Recipe: boiling crayfish

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The last few years I have made sure to invite my London friends to a proper Swedish crayfish party, as it’s my favourite non-holiday holiday in my native country. I usually buy the pre-cooked frozen crayfish from the Swedish shop but last year I actually found a crayfish seller who sold fresh crayfish caught in local lakes or ponds. The price was almost the same, and the quality so much better, but I also really wanted to cook my own crayfish!

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Compared to lobsters who you usually cook in boiling water, we cook crayfish in a sort of brine that we then leave the crayfish in until we eat them, adding a salty dilly taste to the crustaceans.

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My London friends love crayfish as much as I do, so I ordered 7 kg for 12 of us, which may sound like a lot, but we ate every single one. It was a little tricky cooking that many with not that many large pans to hand but I managed*, and had a good time in the process experimenting with two types of brine; one with just salt, sugar and dill and one with beer in (a common practice for cooking crayfish) that add more depth to the flavour.

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Boiling crayfish, basic recipe

20 crayfish

2 1/2 litre water

75-100 ml salt

1 tsp sugar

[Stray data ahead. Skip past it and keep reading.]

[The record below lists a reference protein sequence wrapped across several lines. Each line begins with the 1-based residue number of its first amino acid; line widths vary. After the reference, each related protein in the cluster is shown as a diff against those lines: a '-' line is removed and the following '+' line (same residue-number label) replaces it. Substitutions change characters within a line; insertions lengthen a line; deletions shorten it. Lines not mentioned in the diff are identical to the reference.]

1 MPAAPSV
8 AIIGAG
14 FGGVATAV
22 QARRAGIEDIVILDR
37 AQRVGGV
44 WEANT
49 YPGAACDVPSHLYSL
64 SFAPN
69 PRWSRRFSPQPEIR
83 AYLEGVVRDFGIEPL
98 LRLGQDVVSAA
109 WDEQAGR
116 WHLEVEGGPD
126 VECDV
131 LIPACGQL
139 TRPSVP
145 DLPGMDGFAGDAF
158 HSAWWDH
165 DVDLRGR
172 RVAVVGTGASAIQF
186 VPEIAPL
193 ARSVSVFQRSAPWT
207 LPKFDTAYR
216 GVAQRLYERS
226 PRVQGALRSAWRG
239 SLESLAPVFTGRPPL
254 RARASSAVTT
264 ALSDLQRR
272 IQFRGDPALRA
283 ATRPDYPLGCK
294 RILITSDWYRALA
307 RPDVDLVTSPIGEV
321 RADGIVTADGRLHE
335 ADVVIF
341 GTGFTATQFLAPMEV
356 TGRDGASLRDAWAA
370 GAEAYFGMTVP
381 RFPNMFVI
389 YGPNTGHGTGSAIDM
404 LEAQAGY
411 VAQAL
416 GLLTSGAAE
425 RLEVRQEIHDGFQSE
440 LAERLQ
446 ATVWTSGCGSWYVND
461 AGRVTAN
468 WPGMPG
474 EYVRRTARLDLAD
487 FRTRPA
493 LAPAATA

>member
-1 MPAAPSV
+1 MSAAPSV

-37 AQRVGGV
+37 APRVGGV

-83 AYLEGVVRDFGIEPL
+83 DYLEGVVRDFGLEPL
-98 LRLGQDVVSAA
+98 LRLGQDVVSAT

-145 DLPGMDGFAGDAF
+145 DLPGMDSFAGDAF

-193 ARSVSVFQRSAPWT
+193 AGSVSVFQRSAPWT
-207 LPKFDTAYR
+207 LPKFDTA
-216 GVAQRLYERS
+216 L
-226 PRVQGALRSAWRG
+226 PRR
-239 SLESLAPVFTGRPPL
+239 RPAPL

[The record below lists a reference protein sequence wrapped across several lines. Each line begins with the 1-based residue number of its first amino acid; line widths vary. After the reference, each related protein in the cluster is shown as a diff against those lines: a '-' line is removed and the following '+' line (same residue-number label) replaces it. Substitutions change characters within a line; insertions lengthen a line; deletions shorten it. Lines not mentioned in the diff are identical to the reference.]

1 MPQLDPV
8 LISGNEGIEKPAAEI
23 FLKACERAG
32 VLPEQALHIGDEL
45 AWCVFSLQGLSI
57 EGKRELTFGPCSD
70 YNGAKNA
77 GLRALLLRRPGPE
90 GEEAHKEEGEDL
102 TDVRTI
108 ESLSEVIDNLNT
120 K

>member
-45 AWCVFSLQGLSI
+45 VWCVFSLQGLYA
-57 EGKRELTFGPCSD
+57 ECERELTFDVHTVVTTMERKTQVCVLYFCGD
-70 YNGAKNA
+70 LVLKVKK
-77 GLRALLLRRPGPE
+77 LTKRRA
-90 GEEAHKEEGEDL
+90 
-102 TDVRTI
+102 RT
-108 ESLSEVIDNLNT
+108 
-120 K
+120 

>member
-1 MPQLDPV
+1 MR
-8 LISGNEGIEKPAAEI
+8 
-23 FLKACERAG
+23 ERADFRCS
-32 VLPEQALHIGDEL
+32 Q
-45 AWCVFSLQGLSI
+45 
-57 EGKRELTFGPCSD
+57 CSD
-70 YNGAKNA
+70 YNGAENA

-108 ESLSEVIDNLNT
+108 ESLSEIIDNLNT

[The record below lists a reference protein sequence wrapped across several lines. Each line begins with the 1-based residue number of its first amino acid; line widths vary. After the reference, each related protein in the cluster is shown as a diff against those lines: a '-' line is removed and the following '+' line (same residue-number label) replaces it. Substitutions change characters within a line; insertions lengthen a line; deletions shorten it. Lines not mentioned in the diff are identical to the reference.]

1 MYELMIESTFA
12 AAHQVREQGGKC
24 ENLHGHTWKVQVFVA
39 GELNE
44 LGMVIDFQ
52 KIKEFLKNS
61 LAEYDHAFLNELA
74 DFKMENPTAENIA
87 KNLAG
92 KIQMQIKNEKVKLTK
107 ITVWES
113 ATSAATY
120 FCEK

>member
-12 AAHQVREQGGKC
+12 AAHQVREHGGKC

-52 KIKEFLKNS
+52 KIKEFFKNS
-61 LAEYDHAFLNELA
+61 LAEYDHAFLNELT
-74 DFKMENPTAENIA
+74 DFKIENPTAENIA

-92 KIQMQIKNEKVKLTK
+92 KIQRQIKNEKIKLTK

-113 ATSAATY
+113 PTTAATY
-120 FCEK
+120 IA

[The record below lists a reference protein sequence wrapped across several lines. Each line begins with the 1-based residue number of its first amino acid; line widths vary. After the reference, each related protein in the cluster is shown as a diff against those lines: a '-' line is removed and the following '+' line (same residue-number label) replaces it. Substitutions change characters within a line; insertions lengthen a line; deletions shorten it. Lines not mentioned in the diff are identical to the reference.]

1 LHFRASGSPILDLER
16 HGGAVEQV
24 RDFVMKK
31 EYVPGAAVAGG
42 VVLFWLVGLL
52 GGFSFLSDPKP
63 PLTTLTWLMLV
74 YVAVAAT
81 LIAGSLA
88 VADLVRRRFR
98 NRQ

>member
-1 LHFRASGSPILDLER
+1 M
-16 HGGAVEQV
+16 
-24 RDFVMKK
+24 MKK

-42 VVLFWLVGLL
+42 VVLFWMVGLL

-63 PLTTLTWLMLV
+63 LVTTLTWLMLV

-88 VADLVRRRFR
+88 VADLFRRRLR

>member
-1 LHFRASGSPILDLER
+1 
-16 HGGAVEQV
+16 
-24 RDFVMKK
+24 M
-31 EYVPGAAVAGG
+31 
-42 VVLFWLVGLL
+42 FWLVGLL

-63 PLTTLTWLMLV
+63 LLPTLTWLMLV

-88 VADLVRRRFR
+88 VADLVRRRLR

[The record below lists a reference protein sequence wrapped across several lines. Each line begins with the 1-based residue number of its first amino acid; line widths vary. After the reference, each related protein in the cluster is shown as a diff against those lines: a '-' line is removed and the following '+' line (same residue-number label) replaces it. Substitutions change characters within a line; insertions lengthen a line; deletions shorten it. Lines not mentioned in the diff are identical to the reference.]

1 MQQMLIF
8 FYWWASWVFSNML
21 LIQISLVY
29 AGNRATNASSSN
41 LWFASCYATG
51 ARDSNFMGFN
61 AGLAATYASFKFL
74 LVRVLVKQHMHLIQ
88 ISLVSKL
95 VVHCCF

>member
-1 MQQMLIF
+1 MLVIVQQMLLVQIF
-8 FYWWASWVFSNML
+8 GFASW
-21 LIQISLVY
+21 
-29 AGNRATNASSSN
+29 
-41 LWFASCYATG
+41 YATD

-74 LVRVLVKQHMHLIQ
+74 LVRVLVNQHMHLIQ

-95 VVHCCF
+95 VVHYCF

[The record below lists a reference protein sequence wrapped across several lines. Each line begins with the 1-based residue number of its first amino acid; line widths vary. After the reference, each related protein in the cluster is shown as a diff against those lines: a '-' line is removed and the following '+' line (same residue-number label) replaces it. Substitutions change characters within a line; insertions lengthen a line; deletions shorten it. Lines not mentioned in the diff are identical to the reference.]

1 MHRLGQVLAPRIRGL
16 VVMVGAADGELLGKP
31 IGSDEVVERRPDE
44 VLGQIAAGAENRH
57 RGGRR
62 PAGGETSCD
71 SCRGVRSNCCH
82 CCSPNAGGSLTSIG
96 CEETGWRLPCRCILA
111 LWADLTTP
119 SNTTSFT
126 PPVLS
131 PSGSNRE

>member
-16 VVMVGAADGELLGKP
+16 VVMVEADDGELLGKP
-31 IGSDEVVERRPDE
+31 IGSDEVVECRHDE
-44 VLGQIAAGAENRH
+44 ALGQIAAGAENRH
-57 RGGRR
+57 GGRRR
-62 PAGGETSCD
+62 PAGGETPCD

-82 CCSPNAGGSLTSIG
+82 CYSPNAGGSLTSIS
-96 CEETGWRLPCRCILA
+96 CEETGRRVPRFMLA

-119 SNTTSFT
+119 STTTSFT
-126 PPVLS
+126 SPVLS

plenty of dill flowers (dill seeds can be used instead)

Make sure all the crayfish are alive, discard any dead ones. Rinse in cold water. Bring water, salt, sugar and dill flowers to the boil. Put the crayfish in a colander and lower it into the boiling brine to cook the crayfish. Cook for 10 minutes, from the brine starts boiling again. Leave to cool in the brine, keep cold and eat within 24 hours. 

Boiling crayfish, with beer

20 crayfish

2 1/2 litre water

1 litre beer

75-100 ml salt

1 tsp sugar

plenty of dill flowers (dill seeds can be used instead)

Make sure all the crayfish are alive, discard any dead ones. Rinse in cold water. Bring water, beer, salt, sugar and dill flowers to the boil. Put the crayfish in a colander and lower it into the boiling brine to cook the crayfish. Cook for 10 minutes, from the brine starts boiling again. Leave to cool in the brine, keep cold and eat within 24 hours. 

*The trickiest part was actually storing 7 kgs of crayfish in its brine in a cold place. The fridge surely wasn’t large enough and it was full of all the other food we were having with the crayfish, so I put them in bowls and pans in the bath and filled it with ice. Bonus pic:

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Recipe: lettuce wraps with prawns and spicy mayo

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These little wraps are seriously delicious in an effortless sort of way. Perfect for a post-beach supper with a cold beer or a glass of rosé, or as a light lunch on the terrace. The point is that’s it’s low effort to make but full enjoyment to eat. And almost healthy.